Nixon Grand Jury Tapes to Be Released
WASHINGTON (CN) - A federal judge has ordered the release of transcripts of Richard Nixon's 11 hours of testimony before two members of a grand jury and Watergate special prosecutors in 1975.
U.S. District Chief Judge Royce Lamberth ordered the release of the tapes in response to a petition from historian Stanley Kutler and other historians.
Kutler, of the University of Wisconsin, sought release Nixon's testimony, which covered four topics: the nearly 20-minute gap in a White House tape recording of a conversation between Nixon and H.R. Haldeman; the alteration of White House tape transcripts; the Nixon administration's using the IRS to harass political enemies; and a $100,000 payment from billionaire Howard Hughes to Nixon's friend Charles "Bebe" Rebozo.
"There is a tradition in the United States - one that is 'older than our Nation itself' - that proceedings before a grand jury should remain secret," U.S. District Chief Judge Royce Lamberth wrote in ordering the release of the tapes. "But the rule of grand jury secrecy is not without exceptions."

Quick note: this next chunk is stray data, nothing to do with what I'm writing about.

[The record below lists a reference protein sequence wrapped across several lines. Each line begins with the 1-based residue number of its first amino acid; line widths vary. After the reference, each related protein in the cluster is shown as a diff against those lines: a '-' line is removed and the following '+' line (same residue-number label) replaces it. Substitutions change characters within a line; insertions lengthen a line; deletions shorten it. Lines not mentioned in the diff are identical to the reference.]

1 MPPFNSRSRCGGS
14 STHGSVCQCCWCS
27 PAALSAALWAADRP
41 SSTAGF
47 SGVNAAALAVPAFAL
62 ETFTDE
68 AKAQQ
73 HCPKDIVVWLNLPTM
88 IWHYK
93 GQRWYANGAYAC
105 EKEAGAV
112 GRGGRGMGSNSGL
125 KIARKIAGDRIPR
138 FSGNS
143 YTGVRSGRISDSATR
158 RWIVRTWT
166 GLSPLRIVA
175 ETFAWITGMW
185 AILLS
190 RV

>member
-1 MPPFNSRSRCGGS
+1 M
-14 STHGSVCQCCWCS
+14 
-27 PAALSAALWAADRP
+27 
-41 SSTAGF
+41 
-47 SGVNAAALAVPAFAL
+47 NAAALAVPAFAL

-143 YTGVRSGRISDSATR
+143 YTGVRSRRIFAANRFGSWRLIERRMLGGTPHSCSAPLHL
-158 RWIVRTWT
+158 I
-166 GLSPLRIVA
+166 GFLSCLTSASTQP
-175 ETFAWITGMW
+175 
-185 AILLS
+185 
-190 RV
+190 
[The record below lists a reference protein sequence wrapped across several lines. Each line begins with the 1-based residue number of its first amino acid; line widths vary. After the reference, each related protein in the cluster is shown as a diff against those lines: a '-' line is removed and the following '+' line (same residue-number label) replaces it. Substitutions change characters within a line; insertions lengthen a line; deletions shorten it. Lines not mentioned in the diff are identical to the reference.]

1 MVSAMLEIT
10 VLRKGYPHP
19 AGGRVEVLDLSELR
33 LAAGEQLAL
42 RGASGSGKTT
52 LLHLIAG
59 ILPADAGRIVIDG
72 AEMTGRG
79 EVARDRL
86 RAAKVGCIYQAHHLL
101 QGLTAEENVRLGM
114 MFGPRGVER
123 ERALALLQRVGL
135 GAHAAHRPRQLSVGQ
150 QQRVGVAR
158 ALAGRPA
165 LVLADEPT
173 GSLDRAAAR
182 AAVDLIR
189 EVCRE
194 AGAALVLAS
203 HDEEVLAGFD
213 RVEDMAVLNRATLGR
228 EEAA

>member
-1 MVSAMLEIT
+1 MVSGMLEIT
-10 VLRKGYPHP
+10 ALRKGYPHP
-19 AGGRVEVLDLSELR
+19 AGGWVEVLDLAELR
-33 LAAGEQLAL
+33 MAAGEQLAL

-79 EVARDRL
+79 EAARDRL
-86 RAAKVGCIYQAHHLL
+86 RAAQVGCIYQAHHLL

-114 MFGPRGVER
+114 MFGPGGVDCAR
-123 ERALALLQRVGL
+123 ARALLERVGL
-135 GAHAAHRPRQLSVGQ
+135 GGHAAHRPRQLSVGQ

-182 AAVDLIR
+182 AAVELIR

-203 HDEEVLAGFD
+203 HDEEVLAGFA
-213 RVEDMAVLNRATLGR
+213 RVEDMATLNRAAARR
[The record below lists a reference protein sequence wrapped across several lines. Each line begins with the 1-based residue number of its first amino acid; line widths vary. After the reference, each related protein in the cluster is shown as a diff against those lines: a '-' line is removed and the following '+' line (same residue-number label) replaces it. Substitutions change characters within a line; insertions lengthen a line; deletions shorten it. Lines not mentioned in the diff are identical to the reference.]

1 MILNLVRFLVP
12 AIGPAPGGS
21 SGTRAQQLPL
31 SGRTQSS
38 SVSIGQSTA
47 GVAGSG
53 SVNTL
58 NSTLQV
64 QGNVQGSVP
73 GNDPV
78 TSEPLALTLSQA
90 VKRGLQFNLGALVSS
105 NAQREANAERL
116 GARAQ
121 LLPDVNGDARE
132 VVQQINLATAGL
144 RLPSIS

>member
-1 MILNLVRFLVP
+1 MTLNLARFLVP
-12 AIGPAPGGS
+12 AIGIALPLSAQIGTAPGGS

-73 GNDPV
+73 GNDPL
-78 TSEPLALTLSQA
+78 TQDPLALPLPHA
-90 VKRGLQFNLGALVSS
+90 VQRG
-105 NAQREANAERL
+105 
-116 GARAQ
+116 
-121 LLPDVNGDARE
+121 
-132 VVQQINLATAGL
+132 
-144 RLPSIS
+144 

Lamberth cited several cases in which special circumstances prompted the release of grand jury records. In this case, he cited historical significance, and the fact that most of the major players in the case are dead or have signed off on the petition.
"Indeed, it is 'entirely conceivable that in some situations historical or public interest alone could justify the release of grand jury information,'" Lamberth wrote.
Kutler, who has written several books on Nixon, detailed the key events of Watergate in documents attached to his petition. The Watergate Special Prosecution Force could not prosecute Nixon after he was pardoned by President Gerald Ford, and the grand jury transcripts were sealed and placed in boxes in the National Archives and Records Administrations.
Aside from the fact that Nixon testified that he did not erase the 18½ minutes of White House tape recordings, the rest of the testimony is unknown to the public.
Kutler was joined by the American Historical Association, the American Society for Legal History, the Organization of American Historians, and the Society of American Archivists in his petition.
Lamberth ordered that the records be unsealed and subject to the review procedures of the National Archives and Records Administration.